India must overhaul medical training to act on antimicrobial resistanceBMJ 2013; 347 doi: https://doi.org/10.1136/bmj.f4230 (Published 03 July 2013) Cite this as: BMJ 2013;347:f4230
- Abdul Ghafur, consultant in infectious diseases, Apollo Hospital, Chennai, India
High rates of antimicrobial resistance; a lack of functioning policy for antibiotic use; inadequate infrastructure for infection control in many hospitals; and a scarcity of infectious disease specialists: what else do you need for bugs to flourish?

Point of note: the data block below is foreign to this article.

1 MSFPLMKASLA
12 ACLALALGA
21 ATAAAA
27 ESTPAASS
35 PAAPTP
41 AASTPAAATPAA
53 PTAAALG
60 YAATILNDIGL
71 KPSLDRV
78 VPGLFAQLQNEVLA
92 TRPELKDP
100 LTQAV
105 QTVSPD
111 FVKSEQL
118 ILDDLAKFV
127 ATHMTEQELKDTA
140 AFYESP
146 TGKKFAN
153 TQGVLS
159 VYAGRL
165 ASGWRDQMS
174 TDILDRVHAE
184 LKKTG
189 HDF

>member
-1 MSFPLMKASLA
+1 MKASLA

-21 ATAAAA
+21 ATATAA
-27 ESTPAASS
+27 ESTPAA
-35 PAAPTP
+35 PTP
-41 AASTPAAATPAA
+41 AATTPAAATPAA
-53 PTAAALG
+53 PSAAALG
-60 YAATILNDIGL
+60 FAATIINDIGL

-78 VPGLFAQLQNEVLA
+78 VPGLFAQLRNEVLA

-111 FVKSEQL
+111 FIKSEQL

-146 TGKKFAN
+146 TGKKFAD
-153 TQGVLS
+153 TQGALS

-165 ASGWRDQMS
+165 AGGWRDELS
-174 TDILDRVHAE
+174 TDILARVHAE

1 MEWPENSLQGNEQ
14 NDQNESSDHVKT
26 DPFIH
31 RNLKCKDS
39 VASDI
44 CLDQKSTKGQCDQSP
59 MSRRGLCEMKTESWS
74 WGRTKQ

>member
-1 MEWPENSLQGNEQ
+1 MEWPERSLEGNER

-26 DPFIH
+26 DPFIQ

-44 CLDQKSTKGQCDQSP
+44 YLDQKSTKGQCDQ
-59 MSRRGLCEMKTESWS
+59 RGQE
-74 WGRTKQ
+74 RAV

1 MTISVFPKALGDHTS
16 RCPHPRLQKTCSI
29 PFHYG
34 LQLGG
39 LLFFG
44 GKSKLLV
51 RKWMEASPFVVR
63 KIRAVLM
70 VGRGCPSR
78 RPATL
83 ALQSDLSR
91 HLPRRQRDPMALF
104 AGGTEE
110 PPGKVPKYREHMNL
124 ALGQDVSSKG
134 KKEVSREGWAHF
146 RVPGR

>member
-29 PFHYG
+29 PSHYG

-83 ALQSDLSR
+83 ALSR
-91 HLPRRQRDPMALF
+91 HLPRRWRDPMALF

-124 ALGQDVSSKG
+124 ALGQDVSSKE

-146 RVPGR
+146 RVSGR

These conditions apply in most countries of the Indian subcontinent. The region has never considered antibiotic resistance a menace serious enough to warrant investment. The burden of malaria, tuberculosis, typhoid, and others was enough to preoccupy Indian healthcare professionals. Hospital acquired infections have been considered primarily to be a problem for, and a preoccupation of, well resourced countries, perhaps leading to neglect of the impact of these infections.
What we forget is that India has an unusual blend …